Monday, January 20, 2014

The benefit of front foglights

Too many people, it seems, don't really know how to properly use front foglights. The natural assumption is that if it's foggy, you should use foglights, right? Well - sort of. Foglights are there to help with a particular problem - when the atmosphere in front of you is highly reflective, your own regular headlights can be blinding to you. Whether it's fog, heavy rain and spray, or driving snow, the headlights are angled and positioned such that you can end up with near total white-out as the light reflects back at you. What makes this worse is when you flick from dipped to full headlights, because now you've pretty much doubled the amount of light shining back at you. This is dangerous because it's dazzling to you, and it means you can't see very far, and this is where fog lights come in. They're normally mounted lower down on the front of a car and typically cast a wider but shorter beam. The idea is that, being low down, they reflect less light back at you from whatever is outside. Here's where the confusion sets in - people will tend to put their foglights on in addition to their main dipped headlights, and that really has no benefit. What I prefer to recommend is switching your headlights down to side lights / marker lights, and then turning on the foglights on. There's still plenty of light out of the front of the car for others to see you, but now all that light is low down to the ground. With the main headlights off, the backscatter off the fog or snow is largely eliminated, the dazzle has gone and you can see much more clearly what's going on ahead of you. The picture here is mocked up in photoshop in an attempt to show the difference between driving on dipped main beams (top) and marker lights with fog lights (bottom).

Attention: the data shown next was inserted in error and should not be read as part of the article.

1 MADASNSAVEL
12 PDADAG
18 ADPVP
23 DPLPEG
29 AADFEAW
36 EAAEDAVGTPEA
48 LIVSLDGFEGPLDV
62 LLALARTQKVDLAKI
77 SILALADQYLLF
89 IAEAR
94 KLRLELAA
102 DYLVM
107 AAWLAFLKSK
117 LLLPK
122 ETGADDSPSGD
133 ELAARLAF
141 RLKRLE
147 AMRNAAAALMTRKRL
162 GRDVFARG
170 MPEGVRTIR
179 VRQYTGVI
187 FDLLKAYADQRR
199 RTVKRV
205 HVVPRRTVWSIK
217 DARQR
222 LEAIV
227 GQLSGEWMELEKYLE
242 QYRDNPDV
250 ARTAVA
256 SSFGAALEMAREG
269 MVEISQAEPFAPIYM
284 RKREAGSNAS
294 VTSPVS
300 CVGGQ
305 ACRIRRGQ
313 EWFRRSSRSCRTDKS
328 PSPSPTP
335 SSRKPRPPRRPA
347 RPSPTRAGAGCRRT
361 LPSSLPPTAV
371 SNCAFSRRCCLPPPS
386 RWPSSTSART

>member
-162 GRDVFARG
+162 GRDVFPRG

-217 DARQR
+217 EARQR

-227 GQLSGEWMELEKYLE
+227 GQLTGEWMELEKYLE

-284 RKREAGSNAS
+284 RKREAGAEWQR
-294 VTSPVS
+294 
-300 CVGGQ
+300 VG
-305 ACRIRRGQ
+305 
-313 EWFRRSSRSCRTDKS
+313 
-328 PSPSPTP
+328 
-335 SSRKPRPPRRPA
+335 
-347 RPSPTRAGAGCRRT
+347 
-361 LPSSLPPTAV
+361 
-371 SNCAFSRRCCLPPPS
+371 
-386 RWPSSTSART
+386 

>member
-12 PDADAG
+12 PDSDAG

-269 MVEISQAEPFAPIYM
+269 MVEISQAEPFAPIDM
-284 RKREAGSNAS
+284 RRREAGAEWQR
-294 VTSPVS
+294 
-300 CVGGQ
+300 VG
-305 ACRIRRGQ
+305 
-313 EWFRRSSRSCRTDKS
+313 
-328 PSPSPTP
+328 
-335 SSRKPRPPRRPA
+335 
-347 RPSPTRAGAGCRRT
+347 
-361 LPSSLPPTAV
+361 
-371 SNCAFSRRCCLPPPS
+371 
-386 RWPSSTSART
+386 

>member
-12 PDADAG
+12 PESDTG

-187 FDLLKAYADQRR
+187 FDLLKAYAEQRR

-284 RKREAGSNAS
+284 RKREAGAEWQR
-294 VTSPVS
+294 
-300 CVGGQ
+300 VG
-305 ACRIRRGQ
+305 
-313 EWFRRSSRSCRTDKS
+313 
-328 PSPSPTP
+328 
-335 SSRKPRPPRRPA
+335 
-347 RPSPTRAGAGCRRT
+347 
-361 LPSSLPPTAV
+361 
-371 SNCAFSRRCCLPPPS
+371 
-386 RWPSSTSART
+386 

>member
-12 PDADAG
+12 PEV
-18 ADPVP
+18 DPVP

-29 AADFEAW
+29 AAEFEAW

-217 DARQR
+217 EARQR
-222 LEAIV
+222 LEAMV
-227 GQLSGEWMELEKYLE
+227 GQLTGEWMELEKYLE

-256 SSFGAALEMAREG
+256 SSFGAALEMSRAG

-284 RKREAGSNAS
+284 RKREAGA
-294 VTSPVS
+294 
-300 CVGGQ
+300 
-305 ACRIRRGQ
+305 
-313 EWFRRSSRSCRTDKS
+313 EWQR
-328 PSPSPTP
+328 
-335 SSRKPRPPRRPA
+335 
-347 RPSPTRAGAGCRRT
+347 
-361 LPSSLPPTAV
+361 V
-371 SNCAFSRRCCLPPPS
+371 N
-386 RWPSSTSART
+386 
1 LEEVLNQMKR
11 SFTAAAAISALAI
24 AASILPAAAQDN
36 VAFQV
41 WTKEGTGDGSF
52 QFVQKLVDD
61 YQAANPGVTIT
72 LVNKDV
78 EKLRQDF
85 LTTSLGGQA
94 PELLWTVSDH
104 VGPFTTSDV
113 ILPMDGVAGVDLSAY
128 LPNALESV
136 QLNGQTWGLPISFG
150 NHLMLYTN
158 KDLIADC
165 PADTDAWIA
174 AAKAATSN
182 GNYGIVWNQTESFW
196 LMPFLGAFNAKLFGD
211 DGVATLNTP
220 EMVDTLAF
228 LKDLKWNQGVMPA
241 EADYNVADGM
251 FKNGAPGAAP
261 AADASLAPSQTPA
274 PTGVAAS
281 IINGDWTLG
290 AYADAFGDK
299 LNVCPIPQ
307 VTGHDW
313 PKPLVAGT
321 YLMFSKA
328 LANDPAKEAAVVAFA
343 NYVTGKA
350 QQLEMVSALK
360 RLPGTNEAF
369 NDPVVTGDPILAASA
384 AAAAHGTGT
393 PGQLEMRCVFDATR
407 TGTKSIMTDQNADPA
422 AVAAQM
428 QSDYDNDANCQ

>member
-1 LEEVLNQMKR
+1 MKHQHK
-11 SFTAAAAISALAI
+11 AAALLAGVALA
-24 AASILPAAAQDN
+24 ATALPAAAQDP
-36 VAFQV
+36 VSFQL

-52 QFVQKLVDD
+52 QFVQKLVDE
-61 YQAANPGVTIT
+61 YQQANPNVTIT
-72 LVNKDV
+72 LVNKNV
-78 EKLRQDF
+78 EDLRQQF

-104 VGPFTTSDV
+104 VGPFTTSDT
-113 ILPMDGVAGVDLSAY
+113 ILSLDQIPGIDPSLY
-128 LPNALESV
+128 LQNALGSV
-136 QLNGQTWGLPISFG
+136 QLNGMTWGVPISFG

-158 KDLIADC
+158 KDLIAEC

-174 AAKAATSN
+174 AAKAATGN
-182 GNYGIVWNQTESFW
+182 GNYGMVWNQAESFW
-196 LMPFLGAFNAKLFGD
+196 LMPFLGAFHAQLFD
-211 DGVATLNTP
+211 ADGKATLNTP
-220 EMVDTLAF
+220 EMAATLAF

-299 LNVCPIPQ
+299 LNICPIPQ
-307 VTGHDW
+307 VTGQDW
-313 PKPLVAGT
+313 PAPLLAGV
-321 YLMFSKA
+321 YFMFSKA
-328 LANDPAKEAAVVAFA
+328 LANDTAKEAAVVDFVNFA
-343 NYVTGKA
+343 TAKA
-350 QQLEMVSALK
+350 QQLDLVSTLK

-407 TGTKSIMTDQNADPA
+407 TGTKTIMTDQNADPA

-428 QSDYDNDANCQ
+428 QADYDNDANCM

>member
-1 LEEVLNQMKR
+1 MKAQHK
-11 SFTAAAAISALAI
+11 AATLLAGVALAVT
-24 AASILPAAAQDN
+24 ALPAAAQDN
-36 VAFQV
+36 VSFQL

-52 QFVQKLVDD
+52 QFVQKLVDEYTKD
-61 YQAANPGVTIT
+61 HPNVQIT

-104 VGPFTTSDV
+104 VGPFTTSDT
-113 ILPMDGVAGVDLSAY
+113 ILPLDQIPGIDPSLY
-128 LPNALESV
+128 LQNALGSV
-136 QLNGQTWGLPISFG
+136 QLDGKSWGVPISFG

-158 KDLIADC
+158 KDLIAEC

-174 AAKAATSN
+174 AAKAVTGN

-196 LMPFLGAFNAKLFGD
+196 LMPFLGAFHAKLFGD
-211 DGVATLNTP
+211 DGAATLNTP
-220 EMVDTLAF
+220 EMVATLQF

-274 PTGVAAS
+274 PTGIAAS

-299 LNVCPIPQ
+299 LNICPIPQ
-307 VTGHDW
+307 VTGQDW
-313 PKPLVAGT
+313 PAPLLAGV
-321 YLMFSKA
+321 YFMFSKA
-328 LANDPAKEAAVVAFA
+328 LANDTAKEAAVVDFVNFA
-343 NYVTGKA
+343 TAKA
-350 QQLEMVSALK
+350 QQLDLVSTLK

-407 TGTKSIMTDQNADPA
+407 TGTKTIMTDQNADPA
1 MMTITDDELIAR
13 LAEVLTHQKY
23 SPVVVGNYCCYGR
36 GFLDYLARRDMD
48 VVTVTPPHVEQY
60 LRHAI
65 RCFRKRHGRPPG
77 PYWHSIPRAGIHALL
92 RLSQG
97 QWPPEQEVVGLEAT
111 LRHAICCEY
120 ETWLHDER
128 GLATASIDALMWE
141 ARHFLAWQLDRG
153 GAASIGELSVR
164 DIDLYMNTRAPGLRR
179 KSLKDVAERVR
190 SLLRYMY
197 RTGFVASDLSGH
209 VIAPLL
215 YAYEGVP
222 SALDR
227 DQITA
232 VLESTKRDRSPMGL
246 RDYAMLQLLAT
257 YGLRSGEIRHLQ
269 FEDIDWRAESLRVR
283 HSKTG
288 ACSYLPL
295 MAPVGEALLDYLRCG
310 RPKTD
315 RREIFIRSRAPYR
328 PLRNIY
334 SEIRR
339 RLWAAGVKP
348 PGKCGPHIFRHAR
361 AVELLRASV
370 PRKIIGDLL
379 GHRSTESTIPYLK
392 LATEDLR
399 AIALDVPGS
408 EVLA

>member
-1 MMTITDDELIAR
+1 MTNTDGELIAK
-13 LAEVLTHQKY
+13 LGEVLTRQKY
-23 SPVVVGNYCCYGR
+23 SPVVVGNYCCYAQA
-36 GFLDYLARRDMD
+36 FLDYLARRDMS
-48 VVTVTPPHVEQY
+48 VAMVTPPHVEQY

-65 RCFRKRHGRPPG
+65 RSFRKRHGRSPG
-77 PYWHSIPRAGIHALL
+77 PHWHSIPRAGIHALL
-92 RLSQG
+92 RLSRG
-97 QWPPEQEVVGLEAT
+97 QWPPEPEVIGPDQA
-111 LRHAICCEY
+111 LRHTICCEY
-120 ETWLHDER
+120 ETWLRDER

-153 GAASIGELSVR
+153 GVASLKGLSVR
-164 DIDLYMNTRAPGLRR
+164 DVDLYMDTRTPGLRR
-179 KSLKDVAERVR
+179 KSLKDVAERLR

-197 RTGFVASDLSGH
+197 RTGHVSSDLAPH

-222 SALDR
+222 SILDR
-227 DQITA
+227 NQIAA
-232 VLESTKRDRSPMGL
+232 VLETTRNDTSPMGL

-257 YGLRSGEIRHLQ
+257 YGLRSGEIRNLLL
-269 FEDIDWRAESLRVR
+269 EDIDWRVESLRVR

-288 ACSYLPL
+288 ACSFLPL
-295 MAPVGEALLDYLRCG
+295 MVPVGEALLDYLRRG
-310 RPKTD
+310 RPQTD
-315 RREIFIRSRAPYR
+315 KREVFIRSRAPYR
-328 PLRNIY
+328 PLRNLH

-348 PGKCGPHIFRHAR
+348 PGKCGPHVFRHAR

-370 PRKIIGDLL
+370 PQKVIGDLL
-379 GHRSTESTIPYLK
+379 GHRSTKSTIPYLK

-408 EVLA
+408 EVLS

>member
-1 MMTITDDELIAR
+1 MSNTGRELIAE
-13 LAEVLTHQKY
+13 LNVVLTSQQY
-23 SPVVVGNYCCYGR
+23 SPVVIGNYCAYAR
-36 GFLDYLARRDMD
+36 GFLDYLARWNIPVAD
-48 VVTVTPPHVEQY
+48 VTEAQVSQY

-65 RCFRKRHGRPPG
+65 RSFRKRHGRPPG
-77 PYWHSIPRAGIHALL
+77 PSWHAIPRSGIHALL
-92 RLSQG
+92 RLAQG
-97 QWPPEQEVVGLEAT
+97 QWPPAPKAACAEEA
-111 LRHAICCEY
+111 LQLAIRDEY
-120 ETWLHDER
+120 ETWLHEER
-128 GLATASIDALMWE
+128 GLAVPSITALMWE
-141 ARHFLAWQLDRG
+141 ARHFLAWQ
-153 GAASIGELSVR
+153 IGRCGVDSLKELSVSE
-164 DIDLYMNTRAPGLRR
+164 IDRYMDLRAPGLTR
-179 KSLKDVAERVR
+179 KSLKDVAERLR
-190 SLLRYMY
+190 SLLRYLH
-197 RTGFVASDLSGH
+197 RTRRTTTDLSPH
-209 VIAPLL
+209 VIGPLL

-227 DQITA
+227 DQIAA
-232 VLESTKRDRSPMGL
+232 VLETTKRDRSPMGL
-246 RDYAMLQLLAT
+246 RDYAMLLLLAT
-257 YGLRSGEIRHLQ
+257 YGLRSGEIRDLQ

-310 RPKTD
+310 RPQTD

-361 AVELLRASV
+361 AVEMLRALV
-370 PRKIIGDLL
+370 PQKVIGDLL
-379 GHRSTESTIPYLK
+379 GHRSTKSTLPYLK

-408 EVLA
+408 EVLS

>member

Final tip : if your car has rear foglights, use them in low vis - it makes you FAR more visible to everyone behind. But turn them off again when the inclement condition clears up otherwise it's dazzling. I'm looking at you, every driver in England ....

It's important to note the distinction between fog lights and driving lights, though. Driving lights are normally mounted at the same height as the headlights (or higher), and are there for added illumination in normal conditions. They normally have different lenses to the main headlights to give a flat, wide beam to illuminate the sides of the road (where normal headlights have a narrow, long beam for distance). Turning driving lights on in fog is the same as flicking to high beams - dazzling and pointless.